As analysts, Pete Rose and Alex Rodriguez are knocking it out of the park. Who knew?

After retiring in August, Alex Rodriguez has stepped into a studio analyst chair for Fox, with surprising results.
(Getty Images)

TV has a new odd couple hit on its hands.

In the spirit of Lucy and Desi and Sam and Diane, we now have Pete Rose and Alex Rodriguez to laugh with on autumn nights.

In an era when sports announcers can’t seem to utter a sentence without a stat in it, Rose and Rodriguez have brought grass-stained insight and ragged wit to Fox’s pre- and postgame baseball coverage this week during the Cubs-Dodgers series.

Who’d have seen this coming? Yet, here they are, fall’s unlikeliest must-see show. Rodriguez is New York slick, while Rose looks like a cooler in a down-market casino. If he shows up at the studio with his bow tie straight, some production assistant must be assigned to turn it to 2 o’clock.


It seems even more unlikely because of the former players’ negative public perceptions and checkered pasts. One faces a lifetime ban from baseball after he bet on games, and the other was more juiced than a grapefruit tree.

But the reviews are in, on social media and otherwise: Rose and Rodriguez are knocking it out of the park. Fox’s pre-game ratings are up 49% over last year. Often, the shows are better than the games themselves.

“People can tell we’re having fun,” Rose said by phone before Thursday’s show. “We’re getting a lot of people who are staying tuned in after the show.

“This is an important time for baseball.”


Assists go to host Kevin Burkhardt and low-key former slugger Frank Thomas as third sidekick, a warm and huggable presence, not to mention one of the game’s class acts.

Meanwhile, there is nothing new to the format, other than an insistence not to rush things.

“What we wanted to do is let them have time to breathe, to let them have questions,” said John Entz, president of production and executive producer for Fox Sports. “Pete especially is a great listener.… He picks up on stuff from the field, or in the studio.

Entz put the team together last year, without much fanfare or notice. This year, it all clicked.


The daily ringleader is coordinating producer Bardia Shah-Rais, who Entz credits with “setting the tone and keeping it loose.” Entz admits to being influenced by the success of the NBA studio show “Inside the NBA” featuring Charles Barkley and Shaquille O’Neal.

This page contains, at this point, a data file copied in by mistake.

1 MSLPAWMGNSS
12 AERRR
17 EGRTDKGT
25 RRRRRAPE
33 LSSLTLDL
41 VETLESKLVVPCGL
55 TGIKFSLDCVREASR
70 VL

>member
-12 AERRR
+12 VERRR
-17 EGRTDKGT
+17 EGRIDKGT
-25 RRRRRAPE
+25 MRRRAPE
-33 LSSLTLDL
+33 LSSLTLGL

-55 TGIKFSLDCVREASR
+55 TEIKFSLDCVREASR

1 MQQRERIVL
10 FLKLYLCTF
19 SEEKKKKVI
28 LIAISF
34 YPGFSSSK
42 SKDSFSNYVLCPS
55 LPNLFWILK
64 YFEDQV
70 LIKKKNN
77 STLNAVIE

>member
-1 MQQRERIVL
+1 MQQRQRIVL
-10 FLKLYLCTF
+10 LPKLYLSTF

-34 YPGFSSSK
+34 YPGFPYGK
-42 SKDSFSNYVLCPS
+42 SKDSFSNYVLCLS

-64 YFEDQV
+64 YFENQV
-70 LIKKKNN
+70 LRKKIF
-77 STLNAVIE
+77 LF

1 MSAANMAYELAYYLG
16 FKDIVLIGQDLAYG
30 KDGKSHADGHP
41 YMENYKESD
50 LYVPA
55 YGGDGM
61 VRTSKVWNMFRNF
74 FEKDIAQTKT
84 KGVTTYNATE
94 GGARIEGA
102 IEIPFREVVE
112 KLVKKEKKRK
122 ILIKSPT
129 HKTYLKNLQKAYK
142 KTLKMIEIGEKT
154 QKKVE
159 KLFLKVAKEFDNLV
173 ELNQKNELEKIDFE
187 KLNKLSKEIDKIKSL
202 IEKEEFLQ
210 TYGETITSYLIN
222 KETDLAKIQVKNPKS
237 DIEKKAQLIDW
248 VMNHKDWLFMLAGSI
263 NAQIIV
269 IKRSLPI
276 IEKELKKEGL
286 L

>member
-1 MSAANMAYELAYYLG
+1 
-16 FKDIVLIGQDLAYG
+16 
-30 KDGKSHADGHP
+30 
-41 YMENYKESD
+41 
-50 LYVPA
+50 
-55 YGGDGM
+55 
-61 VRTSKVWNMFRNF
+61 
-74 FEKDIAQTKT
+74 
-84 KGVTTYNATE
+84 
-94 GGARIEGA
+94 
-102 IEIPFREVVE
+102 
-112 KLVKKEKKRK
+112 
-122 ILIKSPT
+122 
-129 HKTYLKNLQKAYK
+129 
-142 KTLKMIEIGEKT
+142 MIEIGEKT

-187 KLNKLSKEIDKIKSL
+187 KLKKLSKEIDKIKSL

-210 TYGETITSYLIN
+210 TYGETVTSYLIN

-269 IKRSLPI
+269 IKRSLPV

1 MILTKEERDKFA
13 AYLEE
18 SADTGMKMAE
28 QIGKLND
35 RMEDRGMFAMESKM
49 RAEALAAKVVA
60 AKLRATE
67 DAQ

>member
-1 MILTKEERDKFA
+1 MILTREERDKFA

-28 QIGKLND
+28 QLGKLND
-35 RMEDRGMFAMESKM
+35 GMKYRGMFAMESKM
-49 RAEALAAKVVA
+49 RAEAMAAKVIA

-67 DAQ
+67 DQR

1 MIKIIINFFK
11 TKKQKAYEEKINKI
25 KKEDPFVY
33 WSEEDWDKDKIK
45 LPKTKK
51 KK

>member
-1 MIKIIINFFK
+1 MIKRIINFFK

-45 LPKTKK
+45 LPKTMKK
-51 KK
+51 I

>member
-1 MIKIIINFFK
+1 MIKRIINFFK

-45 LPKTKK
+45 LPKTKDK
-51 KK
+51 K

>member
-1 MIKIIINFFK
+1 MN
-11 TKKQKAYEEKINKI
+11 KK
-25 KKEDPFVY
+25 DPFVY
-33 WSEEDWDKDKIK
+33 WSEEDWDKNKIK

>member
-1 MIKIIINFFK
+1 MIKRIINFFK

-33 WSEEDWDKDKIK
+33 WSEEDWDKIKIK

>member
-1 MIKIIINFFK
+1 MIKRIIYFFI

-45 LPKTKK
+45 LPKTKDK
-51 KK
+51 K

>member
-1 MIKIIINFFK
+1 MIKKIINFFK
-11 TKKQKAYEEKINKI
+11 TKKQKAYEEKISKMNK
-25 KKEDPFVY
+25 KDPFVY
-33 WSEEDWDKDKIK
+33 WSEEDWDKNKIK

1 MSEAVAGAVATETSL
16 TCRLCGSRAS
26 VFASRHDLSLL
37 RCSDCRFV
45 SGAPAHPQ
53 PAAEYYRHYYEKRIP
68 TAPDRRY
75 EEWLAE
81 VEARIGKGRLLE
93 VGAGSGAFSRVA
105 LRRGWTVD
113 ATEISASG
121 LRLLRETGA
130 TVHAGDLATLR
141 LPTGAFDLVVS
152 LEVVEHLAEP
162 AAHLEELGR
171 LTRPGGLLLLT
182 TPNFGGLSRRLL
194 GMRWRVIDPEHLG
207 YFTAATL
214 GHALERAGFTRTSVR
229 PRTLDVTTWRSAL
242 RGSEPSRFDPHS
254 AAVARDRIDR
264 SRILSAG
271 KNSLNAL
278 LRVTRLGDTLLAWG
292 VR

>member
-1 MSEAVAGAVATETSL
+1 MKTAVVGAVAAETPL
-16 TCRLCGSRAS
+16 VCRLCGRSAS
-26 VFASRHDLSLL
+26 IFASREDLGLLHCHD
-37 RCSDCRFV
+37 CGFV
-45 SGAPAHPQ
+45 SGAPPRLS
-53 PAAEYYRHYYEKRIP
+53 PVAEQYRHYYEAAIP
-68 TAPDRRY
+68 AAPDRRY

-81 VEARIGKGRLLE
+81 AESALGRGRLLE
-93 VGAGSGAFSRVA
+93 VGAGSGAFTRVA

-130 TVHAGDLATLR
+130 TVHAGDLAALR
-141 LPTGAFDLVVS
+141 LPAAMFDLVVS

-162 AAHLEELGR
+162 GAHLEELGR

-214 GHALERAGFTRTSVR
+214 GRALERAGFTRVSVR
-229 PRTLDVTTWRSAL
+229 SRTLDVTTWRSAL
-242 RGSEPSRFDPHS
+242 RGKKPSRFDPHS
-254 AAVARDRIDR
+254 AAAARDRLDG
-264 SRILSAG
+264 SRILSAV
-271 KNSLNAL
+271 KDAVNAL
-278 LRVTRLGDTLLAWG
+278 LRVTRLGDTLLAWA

“It’s incredibly flattering,” he says of being compared to the TNT version.

Entz says that the personalities in his new show are key, but so is the mix of useful information and entertaining asides. “It’s not just a show to have fun with,” he insisted.

But fun it is, a textural triumph in an era of sabermetrics-weary fans.


It soars because of Rodriguez’s astute analysis, and just the right mix of humor here and there. He does his homework, but also stays in the moment.

“Of 108 pitches, 100 were some kind of fastball,” Rodriguez said after Jon Lester’s win Thursday.

The analysts also foreshadowed what the Cubs needed to do after a Tuesday blowout: advocating for small ball and putting runners in motion, which is exactly what happened.

“He came to the Cubs for these types of games,” Rodriguez said before pitcher John Lackey threw a gem.


“You’re only as good as your players,” Rose said of the two managers’ options.

Candid. Informed. Authentic. Locked in. Pete Rose is just what the game needs right now. He might be the only real ballplayer we have left.

Coming off a 22-year career, three MVP awards, a fling-and-a-miss with Madonna and several other Hollywood actresses, A-Rod would seem to be “a known brand.”

Over the last two weeks, he has been anything but that. A-Rod has become the thing we’d least expected: likable.


Then there is Rose, feisty and abrupt, the polar opposite to A-Rod’s polish, what one fan described on Twitter as “the crazy uncle at the Thanksgiving table.”

He’s got that great mug and the complexion of an old glove that turned up in the corner of your garage. He fills out that wet suit/tux he wears with some remarkable geometry.

Candid. Informed. Authentic. Locked in. Rose is just what the game needs right now. He might be the only real ballplayer we have left.

“I wasn’t no Punch and Judy,” he said Wednesday, when the three hitters discussed their power stats. “Ain’t no Judy around here.”


There is crazy chemistry though, proving once again that television is most of all about casting.

“I get along with Frank Thomas like a brother,” Rose explained.

It’s a comfort zone with a big upside for Fox. Entz says no major changes are planned for World Series coverage, other than to be sure that the stadium sets give the personalities a chance to be out among the fans.

Meanwhile, Rose and Rodriguez are healing their own public personas while giving the game itself a wider audience and a much-needed lift.


What they’ve delivered is not just good baseball. It’s good TV.

Twitter: @erskinetimes



Updates with more exchanges and analysis from Rose and Rodriguez